In addition, the pulse duration measurements are also important. The common methods to measure ultrashort pulses such as the second-harmonic generation frequency-resolved optical gating (SHG-FROG) [55,56] and the spectral phase interferometry for direct electric-field reconstruction (SPIDER) [57], are both valid to measure the few-cycle duration or even single-cycle and sub-cycle for long-wavelength pulses [26]. However, in comparison with long-wavelength pulses, the lasting time of one optical cycle for short-wavelength pulses is quite short, which is very difficult to measure. For example, the shortest pulse duration that can be measured experimentally should be more than one optical cycle (~2.7 fs) at central wavelength of 800 nm. Furthermore, if the spectral components of the blueshifting soliton are tuned below 400 nm, these two methods will be invalid since the frequency-doubled signals based on ${\chi}^{(2)}$ process are out of the transmission window of the crystal. Another approach such as the self-diffraction frequency-resolved optical gating (SD-FROG) can be employed and the self-diffracted signals through the ${\chi}^{(3)}$ process work well in the broad spectral range including UV region. It should be noted that this method requires high pulse energy [58]. One can use a larger core diameter SR-PCF that supports intense input pulse energy, but this large core waveguide provides the limited anomalous dispersion, which is not conducive to soliton self-compression. Therefore, we need to keep a good balance between blueshifting spectral range, compressed pulse duration and the pulse energy.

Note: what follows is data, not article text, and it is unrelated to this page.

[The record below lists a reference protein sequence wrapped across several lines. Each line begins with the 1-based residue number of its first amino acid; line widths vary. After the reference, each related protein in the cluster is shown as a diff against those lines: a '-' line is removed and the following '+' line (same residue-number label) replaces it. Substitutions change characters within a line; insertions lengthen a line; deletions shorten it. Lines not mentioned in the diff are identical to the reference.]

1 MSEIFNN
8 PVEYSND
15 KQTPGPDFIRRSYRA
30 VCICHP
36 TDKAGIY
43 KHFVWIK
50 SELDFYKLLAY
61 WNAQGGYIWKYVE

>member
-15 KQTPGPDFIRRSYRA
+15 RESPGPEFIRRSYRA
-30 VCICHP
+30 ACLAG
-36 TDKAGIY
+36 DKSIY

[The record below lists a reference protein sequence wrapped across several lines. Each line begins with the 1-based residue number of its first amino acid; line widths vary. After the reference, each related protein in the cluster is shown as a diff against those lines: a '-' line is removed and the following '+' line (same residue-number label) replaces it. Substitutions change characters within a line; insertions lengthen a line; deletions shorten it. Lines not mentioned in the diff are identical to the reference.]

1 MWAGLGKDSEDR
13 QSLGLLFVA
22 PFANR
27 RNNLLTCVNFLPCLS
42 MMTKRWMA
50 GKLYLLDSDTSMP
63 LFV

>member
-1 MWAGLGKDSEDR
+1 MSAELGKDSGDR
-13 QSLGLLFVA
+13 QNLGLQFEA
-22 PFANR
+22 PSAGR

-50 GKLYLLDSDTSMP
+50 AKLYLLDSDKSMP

## 8. Conclusions

In conclusion, we theoretically studied the soliton-plasma interactions in a 30-cm long and 36-µm core diameter SR-PCF filled with helium gas at pressure of 6 bar. The simulation results show that the system can be used for generating wavelength-tunable, few-cycle pulses in the visible spectral region. The blueshift of the pulse spectrum due to the soliton-plasma interactions can be tuned over hundreds of nanometers through adjusting input pulse energy, while maintaining a high conversion efficiency of >57%. In addition, we found at high input pulse energies, the oscillations on the trailing edges of the output pulses become more and more profound, and the second soliton self-compression process appears which further enhances soliton-plasma interactions and modulates the phase-matching condition of the dispersive wave generation at UV wavelengths. Besides, we used the BR model and empirical formulas to describe the loss and dispersion of the resonant and anti-resonant spectral regions in the SR-PCF, and we also investigated the effect of the core-cladding resonance on the blueshifting soliton. The emission of a narrow-bandwidth spectral peak was observed near the spectral resonance of the SR-PCF due to the phase matching, and such emission will be enhanced when the resonant wavelength is closer to the pump pulse wavelength. We believe the tunable few-cycle light source proposed here could be used to study both pump-probe spectroscopy such as ultrafast electronic vibrational dynamics and strong-field physics such as HHG. The numerical results demonstrated here may also provide some useful insight for understanding the soliton-plasma interactions in gas-based ultrafast nonlinear optics.

## Funding

Strategic Priority Research Program of the Chinese Academy of Sciences (Grant No. XDB1603), International S&T Cooperation Program of China (Grant No. 2016YFE0119300), Program of Shanghai Academic/Technology Research Leader (Grant No. 18XD1404200), National Natural Science Foundation of China (Grant No. 61521093).

## Acknowledgments

The authors would like to thank Fei Yu for useful discussions.